Jazz: Urban and Rural Reactions In the 1920s

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Subject Area: Music and American CultureTopic: Jazz: Urban and Rural Reactions in the 1920sIn parallel with the uproar of jazz during the 1920s came the commotion of different critics from various geographical settings. Many of the white people living in rural areas disliked and rejected jazz as a musical genre. However, the urban city-dwellers were more fond of it; therefore, it was more generally accepted and frequently found in city nightclubs and radio stations. Several characteristics of cities also allowed jazz to survive in urban areas over the rural ones, such as: diversity, tolerance, a more progressive attitude, technology (media, radio), more entertainment locations, and a more educated populace. Cities were known for the more…show more content…
This also affected the conservative populace of the suburbs who were afraid their young girls were mesmerized by the "black music." Jazz was so closely tied with to African American culture that it was often referred to as being "the accompaniment of the voodoo dancer" (Roaring 2). By referring to jazz in this manner, critics were trying to degrade and undermine everything that it meant to the black community. They were also trying to lure white Americans into their train of thought and trying to get them agree with their mind mapping accusations. "Many […] Americans were appalled to see their children dancing to music that was believed to have emerged from […] [the] Negro brothels of the south"(Roaring 2). In addition, a plethora of jazz critics became famous for voicing their dislike of jazz. But in fact, they hid behind their critiques of jazz in order to express, not the dislike of the music, "but the social and political dislike of the black population" (Anderson 135). The problem that worried white conservatives the most was interbreeding between black and white young people who were really into jazz mainly because it belonged to the new counter-culture. Jazz served as the highway that joined blacks and whites. Whites were not only racists towards blacks emotionally, but their prejudice expanded to influencing their physical behavior as well.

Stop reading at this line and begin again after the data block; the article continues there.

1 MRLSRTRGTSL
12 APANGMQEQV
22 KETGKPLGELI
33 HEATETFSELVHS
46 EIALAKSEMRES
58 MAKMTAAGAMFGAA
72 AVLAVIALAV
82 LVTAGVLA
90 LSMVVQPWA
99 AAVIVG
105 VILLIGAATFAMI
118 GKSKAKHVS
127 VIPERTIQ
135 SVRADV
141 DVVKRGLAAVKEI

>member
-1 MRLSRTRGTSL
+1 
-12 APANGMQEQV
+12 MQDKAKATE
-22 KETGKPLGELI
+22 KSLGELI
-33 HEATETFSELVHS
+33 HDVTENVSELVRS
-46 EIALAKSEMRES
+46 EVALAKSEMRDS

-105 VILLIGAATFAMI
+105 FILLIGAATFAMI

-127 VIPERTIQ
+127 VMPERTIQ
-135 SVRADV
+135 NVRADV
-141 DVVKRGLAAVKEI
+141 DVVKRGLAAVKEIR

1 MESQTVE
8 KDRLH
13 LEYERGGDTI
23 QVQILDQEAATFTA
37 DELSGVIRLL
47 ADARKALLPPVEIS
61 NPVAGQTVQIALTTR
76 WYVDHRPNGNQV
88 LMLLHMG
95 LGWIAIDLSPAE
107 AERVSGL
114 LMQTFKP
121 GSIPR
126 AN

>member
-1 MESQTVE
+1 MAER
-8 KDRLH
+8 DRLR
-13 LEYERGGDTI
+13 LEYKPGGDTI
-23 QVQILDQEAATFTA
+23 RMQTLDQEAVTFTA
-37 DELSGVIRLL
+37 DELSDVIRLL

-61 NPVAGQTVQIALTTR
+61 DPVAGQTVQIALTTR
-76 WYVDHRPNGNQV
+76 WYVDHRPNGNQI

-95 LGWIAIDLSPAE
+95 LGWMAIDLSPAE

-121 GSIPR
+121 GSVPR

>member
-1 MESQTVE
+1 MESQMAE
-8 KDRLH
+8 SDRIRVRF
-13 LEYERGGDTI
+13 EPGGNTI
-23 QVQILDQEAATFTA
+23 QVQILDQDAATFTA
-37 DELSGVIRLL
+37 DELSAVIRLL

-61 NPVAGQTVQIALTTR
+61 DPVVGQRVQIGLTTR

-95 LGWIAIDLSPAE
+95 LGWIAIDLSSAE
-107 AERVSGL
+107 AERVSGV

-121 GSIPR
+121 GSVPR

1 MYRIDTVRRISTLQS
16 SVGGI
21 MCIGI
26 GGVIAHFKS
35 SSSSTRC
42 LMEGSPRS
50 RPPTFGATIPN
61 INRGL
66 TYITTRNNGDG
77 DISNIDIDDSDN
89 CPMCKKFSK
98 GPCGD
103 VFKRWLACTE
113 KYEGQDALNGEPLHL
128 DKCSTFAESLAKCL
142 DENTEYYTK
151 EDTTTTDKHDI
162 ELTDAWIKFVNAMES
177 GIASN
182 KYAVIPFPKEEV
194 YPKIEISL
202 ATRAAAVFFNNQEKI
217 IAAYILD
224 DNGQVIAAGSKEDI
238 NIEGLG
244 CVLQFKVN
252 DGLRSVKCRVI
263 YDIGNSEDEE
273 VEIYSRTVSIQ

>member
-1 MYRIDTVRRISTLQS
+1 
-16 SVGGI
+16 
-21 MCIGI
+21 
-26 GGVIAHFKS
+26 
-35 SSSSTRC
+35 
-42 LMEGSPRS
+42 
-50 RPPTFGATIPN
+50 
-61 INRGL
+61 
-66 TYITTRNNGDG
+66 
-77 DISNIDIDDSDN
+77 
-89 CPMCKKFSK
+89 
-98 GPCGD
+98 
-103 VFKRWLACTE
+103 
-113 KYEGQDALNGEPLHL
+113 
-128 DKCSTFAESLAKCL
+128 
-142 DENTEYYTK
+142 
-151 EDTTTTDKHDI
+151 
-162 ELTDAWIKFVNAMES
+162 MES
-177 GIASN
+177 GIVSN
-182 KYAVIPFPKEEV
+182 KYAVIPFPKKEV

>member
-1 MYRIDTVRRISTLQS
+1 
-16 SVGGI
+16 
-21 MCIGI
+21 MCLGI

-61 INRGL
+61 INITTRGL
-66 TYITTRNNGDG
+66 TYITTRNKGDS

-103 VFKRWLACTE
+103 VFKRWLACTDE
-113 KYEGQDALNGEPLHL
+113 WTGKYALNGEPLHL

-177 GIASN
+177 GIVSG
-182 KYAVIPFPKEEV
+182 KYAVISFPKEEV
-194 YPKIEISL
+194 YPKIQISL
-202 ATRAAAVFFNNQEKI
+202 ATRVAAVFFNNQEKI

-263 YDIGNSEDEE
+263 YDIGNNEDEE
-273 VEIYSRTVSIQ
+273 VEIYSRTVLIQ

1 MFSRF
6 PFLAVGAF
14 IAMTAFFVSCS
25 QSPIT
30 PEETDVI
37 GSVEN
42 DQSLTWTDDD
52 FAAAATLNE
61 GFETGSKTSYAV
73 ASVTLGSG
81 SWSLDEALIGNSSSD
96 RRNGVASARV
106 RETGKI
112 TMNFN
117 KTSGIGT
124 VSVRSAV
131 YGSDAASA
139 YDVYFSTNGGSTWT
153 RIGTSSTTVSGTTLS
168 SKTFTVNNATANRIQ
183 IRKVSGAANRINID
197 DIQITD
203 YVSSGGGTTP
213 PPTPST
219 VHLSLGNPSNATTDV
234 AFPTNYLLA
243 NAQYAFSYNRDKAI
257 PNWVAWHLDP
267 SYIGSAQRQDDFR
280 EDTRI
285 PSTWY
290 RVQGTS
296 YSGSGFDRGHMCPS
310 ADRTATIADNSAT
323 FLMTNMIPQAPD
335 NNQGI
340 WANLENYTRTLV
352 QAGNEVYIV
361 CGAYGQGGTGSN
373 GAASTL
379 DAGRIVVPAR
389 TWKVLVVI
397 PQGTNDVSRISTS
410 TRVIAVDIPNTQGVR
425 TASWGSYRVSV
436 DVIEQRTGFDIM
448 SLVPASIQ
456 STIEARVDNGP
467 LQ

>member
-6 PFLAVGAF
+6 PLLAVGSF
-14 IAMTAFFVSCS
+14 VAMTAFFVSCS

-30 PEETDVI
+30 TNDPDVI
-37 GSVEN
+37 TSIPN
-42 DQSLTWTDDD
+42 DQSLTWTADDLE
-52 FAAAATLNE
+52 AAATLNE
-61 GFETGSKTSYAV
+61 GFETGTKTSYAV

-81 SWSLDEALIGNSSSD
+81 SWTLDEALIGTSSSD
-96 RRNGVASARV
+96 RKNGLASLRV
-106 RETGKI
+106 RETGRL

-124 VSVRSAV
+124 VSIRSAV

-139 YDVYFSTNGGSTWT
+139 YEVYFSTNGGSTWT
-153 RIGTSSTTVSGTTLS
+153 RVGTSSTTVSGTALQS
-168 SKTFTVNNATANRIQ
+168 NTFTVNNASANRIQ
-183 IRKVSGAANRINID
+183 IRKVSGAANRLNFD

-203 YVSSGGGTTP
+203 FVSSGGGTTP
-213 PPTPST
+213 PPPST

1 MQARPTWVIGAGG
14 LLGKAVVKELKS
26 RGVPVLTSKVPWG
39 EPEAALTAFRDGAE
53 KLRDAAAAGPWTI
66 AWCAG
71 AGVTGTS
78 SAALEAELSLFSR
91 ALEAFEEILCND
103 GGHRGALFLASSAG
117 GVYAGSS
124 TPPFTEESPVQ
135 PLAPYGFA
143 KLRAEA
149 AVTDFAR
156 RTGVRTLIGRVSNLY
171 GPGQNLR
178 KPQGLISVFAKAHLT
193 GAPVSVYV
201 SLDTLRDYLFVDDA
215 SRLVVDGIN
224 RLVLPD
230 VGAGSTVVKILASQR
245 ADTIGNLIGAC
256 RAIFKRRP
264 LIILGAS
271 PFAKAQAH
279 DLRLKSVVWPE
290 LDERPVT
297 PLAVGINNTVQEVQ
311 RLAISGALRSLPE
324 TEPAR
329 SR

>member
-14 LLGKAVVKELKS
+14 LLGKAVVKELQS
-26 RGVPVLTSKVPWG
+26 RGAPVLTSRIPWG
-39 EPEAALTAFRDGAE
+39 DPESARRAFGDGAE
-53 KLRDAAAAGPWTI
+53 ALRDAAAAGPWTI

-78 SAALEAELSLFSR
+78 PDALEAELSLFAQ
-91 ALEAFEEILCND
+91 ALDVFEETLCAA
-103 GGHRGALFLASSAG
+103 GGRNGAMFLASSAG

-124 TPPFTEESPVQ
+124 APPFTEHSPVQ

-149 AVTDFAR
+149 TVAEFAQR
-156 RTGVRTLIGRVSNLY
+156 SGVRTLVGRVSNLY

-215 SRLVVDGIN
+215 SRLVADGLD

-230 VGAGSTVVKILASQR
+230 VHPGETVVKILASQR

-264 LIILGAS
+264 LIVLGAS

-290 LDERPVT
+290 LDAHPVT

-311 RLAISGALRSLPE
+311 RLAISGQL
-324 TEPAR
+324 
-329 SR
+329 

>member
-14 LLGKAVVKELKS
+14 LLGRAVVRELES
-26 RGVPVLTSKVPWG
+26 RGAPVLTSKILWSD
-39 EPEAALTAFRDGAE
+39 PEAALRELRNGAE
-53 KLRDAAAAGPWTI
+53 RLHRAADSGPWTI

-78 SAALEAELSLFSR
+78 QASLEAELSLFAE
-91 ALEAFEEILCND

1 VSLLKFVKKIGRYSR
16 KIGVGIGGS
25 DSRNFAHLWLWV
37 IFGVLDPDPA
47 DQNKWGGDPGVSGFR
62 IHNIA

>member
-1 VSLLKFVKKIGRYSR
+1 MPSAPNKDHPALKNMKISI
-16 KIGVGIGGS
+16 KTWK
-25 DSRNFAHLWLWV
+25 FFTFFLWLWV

Many times did the racist, anti-jazz white population try to sully jazz to
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